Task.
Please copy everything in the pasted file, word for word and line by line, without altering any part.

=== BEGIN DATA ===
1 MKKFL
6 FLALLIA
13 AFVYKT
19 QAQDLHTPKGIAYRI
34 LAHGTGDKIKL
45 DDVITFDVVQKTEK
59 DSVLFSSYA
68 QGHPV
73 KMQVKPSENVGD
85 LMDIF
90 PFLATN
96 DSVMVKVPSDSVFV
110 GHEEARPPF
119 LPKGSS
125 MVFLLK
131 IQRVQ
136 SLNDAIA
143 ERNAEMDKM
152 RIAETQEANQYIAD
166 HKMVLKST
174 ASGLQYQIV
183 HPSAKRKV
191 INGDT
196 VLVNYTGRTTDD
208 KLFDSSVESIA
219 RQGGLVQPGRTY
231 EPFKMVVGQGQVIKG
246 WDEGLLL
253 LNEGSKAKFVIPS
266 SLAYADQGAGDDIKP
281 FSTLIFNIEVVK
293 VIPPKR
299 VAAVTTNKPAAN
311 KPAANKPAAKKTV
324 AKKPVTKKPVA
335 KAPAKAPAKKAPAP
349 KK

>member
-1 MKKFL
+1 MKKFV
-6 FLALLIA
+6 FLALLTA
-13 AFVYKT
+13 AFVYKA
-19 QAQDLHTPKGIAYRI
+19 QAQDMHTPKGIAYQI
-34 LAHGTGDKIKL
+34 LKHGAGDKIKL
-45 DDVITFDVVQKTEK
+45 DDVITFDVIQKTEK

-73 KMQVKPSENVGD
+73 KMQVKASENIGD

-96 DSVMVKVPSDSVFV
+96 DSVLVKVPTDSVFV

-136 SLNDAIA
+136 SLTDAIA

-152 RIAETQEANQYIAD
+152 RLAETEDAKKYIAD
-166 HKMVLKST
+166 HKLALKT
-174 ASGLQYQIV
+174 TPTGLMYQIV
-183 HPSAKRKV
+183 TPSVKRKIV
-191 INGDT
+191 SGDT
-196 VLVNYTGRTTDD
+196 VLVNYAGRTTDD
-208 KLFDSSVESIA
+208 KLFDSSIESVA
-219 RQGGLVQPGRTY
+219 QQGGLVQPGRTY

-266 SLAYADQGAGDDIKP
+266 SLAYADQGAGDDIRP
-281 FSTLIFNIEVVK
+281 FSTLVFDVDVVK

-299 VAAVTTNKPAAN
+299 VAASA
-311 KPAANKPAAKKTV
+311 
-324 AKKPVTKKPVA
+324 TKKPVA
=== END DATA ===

1 MKKFL
6 FLALLIA
13 AFVYKT
19 QAQDLHTPKGIAYRI
34 LAHGTGDKIKL
45 DDVITFDVVQKTEK
59 DSVLFSSYA
68 QGHPV
73 KMQVKPSENVGD
85 LMDIF
90 PFLATN
96 DSVMVKVPSDSVFV
110 GHEEARPPF
119 LPKGSS
125 MVFLLK
131 IQRVQ
136 SLNDAIA
143 ERNAEMDKM
152 RIAETQEANQYIAD
166 HKMVLKST
174 ASGLQYQIV
183 HPSAKRKV
191 INGDT
196 VLVNYTGRTTDD
208 KLFDSSVESIA
219 RQGGLVQPGRTY
231 EPFKMVVGQGQVIKG
246 WDEGLLL
253 LNEGSKAKFVIPS
266 SLAYADQGAGDDIKP
281 FSTLIFNIEVVK
293 VIPPKR
299 VAAVTTNKPAAN
311 KPAANKPAAKKTV
324 AKKPVTKKPVA
335 KAPAKAPAKKAPAP
349 KK

>member
-1 MKKFL
+1 MKKFV
-6 FLALLIA
+6 FLALLTA
-13 AFVYKT
+13 AFVYKA
-19 QAQDLHTPKGIAYRI
+19 QAQDMHTPKGIAYQI
-34 LAHGTGDKIKL
+34 LKHGAGDKIKL
-45 DDVITFDVVQKTEK
+45 DDVITFDVIQKTEK

-73 KMQVKPSENVGD
+73 KMQVKASENIGD

-96 DSVMVKVPSDSVFV
+96 DSVLVKVPTDSVFV

-136 SLNDAIA
+136 SLTDAIA

-152 RIAETQEANQYIAD
+152 RLAETEDAKKYIAD
-166 HKMVLKST
+166 HKLALKT
-174 ASGLQYQIV
+174 TPTGLMYQIV
-183 HPSAKRKV
+183 TPSVKRKIV
-191 INGDT
+191 SGDT
-196 VLVNYTGRTTDD
+196 VLVNYAGRTTDD
-208 KLFDSSVESIA
+208 KLFDSSIESVA
-219 RQGGLVQPGRTY
+219 QQGGLVQPGRTY

-266 SLAYADQGAGDDIKP
+266 SLAYADQGAGDDIRP
-281 FSTLIFNIEVVK
+281 FSTLVFDVDVVK

-299 VAAVTTNKPAAN
+299 VAASA
-311 KPAANKPAAKKTV
+311 
-324 AKKPVTKKPVA
+324 TKKPVA